These materials have been developed by OśrodekEdukacjiInformatycznejiZastosowańKomputerów (Centre for Information Technology Education and Application of Computers) in Warsaw as part of the “MistrzowieKodowania” ("Coding Masters”) Programme funded by Samsung Electronics Polska, licensed under CC-BY-SA “Attribution – Share Alike 3.0 Poland”
- Review and revision of previously presented Scratch commands and language structures;
- Development of a multimedia Christmas card scenario;
- Its implementation in the Scratch environment.
- The student will understand and be able to use appropriate structural instructions.
- The student will be able to use the message mechanism and program responses to events.
- The student will understand the concepts of global and local variables and will be able to use then in the programme.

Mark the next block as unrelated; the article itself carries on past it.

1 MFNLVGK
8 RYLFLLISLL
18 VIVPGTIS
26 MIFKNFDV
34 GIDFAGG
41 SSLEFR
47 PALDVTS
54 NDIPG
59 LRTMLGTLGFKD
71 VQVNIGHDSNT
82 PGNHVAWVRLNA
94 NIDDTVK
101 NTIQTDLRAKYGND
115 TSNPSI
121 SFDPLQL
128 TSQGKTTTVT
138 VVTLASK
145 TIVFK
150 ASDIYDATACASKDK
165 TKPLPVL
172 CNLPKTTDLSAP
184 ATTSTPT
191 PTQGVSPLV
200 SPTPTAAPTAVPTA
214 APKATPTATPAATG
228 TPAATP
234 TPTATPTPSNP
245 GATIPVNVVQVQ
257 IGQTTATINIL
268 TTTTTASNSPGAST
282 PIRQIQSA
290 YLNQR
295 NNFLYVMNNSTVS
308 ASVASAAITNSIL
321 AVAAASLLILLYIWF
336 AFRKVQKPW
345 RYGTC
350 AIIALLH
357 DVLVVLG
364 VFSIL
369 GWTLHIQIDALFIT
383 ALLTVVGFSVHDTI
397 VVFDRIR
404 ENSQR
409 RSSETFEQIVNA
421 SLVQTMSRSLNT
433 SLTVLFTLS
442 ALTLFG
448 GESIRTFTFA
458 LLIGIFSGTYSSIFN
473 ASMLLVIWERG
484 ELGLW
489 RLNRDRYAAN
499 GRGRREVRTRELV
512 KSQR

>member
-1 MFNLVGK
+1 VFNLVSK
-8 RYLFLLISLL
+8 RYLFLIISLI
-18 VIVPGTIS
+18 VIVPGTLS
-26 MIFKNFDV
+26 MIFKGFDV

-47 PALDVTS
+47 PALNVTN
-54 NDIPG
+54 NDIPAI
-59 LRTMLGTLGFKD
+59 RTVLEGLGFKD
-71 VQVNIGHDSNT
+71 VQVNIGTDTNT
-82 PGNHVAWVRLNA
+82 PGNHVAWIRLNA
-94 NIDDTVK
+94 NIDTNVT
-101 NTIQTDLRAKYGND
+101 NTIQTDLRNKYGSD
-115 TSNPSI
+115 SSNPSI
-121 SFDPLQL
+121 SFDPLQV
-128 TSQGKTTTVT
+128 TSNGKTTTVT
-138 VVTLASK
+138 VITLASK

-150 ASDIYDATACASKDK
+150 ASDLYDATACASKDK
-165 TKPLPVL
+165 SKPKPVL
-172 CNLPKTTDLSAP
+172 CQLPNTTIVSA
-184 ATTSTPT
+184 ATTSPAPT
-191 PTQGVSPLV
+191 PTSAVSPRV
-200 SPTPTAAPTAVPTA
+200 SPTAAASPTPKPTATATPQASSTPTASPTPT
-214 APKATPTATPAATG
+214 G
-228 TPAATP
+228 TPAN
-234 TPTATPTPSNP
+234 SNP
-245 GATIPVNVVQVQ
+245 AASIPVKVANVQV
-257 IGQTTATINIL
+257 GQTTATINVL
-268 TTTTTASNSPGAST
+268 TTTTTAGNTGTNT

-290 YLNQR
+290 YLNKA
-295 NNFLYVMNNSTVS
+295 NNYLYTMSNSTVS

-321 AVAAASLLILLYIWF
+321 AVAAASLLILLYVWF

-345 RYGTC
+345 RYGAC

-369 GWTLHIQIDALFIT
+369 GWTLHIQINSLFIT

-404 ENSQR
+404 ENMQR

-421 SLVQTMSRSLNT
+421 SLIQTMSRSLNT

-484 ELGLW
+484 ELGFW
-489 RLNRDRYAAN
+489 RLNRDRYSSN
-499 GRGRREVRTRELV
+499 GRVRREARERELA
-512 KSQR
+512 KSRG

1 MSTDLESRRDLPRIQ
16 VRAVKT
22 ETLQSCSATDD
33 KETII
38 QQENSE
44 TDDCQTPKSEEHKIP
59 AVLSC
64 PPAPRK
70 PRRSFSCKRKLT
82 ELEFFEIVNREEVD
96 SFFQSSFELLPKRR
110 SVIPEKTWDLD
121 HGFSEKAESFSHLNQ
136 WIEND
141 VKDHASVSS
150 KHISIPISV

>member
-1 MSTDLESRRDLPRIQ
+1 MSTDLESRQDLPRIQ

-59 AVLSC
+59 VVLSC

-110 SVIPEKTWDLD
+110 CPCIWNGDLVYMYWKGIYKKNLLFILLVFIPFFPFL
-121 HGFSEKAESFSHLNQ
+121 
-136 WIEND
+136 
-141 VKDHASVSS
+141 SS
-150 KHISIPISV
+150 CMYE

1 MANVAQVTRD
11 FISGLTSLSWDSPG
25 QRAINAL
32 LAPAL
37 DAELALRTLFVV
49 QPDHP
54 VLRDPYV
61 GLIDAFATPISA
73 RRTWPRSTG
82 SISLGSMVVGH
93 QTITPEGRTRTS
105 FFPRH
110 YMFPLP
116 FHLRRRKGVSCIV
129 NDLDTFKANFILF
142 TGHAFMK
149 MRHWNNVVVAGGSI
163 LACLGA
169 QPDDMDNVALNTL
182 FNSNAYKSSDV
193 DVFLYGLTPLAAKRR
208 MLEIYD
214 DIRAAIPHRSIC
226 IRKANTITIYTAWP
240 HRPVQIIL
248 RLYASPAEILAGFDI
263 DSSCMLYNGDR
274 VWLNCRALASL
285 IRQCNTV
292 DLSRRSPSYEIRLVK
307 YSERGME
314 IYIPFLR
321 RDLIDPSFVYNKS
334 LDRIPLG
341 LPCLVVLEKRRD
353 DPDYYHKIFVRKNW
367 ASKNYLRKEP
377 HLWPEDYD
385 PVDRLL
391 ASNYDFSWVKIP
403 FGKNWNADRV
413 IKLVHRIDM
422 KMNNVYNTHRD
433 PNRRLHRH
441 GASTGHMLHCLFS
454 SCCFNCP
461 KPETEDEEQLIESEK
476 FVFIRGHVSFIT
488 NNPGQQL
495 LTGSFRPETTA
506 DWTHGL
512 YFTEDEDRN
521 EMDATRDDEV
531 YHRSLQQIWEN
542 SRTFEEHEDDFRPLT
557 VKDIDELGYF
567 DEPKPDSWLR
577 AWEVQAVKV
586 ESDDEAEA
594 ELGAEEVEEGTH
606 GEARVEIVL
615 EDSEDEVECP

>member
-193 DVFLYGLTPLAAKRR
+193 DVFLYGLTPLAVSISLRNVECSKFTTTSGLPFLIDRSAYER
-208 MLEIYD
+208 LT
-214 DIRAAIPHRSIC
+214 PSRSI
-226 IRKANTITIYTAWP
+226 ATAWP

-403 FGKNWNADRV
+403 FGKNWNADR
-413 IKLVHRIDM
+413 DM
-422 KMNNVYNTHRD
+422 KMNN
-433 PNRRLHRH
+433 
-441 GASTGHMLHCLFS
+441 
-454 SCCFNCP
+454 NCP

- The student will be able to design and implement a multimedia Scratch animation in which many stages and animated sprites are used.
Discussion of solutions of module VII additional tasks
Time to complete this part: about 10 minutes
At the beginning of the lesson we remind students what they were supposed to prepare between classes. We invite a volunteer to present his/her solution. We ask if anyone had a different way of finding a solution. We discuss the solutions (praising correct solutions to individual tasks).
If there was no homework, we start by repeating key issues from the previous module. We also ask if students have any doubts regarding their own projects. If anyone wants to show something he/she is proud of, we let him/her do it.
Time to complete this part: about 15 minutes
We explain that this last lesson will be different than the previous ones. We propose to split students into groups of 2–3 people. We say that each team will design its own multimedia Christmas card.